Today was an incredibly successful day. Falkor the Luck Dragon—the ship’s namesake—seemed to be with us all along the way.
The first order of business was recovering the GC600 benthic lander. Originally the R/VPelican was scheduled to meet us here and conduct the recovery with R/V Falkor and ROV standing by. But when R/V Pelican operations were cancelled due to weather delays, the recovery plan was changed to only rely on R/V Falkor and ROV Global Explorer MK3. Beth Orcutt was continuously communicating with Laura Lapham and the lander engineers on shore for advice on how the ROV can be best used for this operation.
The ROV Global Explorer MK3 was deployed and flown down to the location of the lander on the seafloor. Using the manipulator arm, the ROV pilots grasped the lander’s backup mechanical release to drop the weights. It was a delicate operation with the possibility of ROV umbilical entanglement. ROV pilots slowly thrusted backwards with the manipulator arm still holding the release. When the lander was freed from the anchor and began to rise, the pilots quickly backed out of the way. The ROV stayed safely at depth while the lander ascended. The lander surfaced within 200 m from R/V Falkor about a half hour later.
The next part of the operation involved getting the lander up onto the ship. Spotters on the upper decks scanned the sea surface while the workboat was launched into the water. The workboat motored over to the lander and the crew grappled it. Initially they tried to tow it back to Falkor but the lander was too big and unwieldy. So the workboat stayed nearby the lander, keeping it under watch until the ROV was recovered and the ship could drive over. Once the ship was alongside, the workboat crew connected lines from the starboard crane to the lander. The crane hoisted the lander out of the water and placed it on the helicopter deck.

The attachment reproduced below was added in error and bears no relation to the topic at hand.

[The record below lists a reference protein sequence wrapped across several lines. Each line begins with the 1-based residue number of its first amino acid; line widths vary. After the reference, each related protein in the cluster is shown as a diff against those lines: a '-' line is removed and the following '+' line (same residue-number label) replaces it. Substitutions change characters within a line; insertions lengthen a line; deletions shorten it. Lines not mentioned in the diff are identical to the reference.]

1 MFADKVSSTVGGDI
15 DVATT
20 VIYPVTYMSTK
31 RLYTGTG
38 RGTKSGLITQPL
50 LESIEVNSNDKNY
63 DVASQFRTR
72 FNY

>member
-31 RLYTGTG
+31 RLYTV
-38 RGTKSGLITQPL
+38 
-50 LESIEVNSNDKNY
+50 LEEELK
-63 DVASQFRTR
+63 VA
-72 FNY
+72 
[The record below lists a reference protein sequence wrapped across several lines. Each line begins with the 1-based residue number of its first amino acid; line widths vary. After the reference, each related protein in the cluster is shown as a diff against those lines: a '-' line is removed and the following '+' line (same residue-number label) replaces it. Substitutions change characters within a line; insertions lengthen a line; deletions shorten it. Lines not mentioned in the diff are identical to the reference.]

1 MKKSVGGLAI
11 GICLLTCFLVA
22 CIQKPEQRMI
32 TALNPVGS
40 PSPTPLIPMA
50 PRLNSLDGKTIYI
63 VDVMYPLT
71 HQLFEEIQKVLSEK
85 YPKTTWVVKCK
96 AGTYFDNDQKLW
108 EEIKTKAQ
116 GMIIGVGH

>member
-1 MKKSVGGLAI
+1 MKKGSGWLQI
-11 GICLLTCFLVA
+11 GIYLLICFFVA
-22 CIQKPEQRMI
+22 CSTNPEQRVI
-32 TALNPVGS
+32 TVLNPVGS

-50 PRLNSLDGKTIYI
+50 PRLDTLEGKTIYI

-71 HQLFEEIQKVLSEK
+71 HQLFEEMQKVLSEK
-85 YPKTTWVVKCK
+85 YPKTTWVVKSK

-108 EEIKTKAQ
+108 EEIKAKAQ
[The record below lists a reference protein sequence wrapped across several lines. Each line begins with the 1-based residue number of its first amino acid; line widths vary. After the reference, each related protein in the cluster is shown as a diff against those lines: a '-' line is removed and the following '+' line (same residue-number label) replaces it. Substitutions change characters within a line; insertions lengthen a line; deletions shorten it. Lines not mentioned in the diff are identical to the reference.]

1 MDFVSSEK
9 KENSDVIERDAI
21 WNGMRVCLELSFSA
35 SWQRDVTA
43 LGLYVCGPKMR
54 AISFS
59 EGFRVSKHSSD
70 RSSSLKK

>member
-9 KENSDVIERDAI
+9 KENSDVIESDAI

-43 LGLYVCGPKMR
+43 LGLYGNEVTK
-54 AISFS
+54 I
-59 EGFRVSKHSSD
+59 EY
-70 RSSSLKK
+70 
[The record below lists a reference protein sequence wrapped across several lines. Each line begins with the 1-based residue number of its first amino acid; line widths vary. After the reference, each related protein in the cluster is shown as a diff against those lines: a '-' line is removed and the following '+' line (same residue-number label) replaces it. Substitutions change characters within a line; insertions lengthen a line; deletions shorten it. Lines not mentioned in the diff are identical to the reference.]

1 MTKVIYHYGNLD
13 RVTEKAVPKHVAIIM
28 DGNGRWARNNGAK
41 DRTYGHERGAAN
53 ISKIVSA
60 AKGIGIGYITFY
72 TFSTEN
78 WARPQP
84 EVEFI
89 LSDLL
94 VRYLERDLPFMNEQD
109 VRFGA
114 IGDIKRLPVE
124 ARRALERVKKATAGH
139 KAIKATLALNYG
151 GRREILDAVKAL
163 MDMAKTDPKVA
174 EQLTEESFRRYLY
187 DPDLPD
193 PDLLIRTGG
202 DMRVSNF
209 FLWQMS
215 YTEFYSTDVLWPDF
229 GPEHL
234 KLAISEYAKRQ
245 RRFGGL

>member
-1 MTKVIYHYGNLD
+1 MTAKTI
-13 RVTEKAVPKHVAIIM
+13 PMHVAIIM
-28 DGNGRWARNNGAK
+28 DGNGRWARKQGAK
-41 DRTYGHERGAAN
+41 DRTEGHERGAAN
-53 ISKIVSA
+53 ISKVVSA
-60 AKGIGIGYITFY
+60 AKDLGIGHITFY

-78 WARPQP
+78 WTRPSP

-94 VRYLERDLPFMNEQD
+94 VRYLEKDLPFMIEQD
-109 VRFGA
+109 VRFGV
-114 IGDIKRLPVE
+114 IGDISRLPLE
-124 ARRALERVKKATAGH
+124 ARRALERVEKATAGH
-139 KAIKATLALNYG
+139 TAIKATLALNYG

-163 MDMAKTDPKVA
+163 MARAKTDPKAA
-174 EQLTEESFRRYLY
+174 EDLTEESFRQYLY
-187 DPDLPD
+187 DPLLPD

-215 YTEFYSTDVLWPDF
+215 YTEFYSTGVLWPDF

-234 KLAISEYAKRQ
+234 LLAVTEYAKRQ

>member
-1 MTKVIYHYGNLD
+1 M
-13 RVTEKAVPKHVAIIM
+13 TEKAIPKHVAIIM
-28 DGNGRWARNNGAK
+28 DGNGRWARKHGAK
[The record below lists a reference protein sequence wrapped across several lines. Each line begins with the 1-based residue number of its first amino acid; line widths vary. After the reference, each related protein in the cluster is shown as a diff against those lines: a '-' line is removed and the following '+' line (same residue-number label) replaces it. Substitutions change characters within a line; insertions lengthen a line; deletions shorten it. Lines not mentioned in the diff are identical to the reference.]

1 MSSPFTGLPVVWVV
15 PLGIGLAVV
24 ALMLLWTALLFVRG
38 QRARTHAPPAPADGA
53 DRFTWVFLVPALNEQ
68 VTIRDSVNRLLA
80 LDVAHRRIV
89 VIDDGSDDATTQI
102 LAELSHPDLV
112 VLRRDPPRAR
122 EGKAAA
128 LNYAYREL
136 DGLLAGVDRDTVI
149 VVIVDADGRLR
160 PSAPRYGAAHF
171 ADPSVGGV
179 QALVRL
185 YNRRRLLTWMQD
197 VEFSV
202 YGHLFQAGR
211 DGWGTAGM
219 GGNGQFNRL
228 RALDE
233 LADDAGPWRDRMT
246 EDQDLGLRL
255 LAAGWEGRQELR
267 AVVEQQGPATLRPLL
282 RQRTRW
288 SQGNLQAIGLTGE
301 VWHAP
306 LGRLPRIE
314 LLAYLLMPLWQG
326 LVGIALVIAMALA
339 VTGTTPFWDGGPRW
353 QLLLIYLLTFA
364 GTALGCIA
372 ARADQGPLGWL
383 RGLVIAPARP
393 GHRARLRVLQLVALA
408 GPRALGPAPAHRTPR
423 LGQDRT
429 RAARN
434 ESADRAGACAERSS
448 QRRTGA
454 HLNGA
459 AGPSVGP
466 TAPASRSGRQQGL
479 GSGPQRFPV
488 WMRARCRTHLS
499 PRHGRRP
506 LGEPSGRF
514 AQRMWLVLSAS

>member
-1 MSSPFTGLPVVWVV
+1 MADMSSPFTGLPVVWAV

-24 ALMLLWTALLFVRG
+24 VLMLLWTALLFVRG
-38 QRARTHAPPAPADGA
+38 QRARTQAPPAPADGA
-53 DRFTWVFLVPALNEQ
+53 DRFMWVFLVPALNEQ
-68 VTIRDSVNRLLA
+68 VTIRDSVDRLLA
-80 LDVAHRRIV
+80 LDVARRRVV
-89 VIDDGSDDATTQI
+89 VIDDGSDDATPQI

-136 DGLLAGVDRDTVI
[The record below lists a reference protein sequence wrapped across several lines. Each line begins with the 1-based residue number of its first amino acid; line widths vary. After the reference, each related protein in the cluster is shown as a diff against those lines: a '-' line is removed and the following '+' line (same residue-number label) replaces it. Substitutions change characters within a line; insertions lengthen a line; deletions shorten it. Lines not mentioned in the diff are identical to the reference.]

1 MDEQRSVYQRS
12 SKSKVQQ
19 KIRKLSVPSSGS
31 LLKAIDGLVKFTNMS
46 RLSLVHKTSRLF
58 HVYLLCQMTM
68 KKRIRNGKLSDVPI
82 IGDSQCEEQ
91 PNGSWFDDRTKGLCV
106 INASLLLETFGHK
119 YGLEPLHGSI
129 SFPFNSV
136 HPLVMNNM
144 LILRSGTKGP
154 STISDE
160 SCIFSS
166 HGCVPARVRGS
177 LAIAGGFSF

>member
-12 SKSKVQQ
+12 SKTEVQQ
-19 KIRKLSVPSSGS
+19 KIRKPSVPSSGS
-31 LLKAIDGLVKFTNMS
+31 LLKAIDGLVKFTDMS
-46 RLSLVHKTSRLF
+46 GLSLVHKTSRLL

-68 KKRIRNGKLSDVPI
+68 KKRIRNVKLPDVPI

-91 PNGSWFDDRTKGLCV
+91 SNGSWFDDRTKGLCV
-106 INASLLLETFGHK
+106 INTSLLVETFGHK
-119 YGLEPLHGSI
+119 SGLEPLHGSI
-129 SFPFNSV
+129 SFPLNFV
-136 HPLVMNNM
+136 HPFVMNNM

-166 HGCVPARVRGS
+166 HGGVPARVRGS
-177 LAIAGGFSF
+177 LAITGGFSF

Everyone helped Beth get the experiments off the lander and disassemble the lander for transport. The samples were painstakingly removed, labeled, and stored in the cold van. There was a huge feeing of relief when everything was finally finished up just before dinner. The lander and its data were coming home.
Meanwhile, the ROV was put back into the water for another dive to collect push cores and water samples. Microbiologist Barbara MacGregor led this dive, targeting samples of the white microbial mats on the seafloor. The ROV also returned to the Video Time-Lapced Camera site and confirmed that the instrument was still working. At that active seep location, ROV manipulator was used to position a small net over the bubbling seafloor to collect fluid samples from the plume.
The good fortunes continued even as ROV dive ended and the vehicle was on its way to the surface. As the ROV flew upwards, the pilots observed that the highly sensitive sonar was capable of detecting the bubbles in the water column, allowing the plume to be tracked all the way up to the surface. Dr. Ian MacDonald was thrilled to have this new capability for his research.
The researchers will spend one more day to complete sample collection at this dynamic and interesting research site.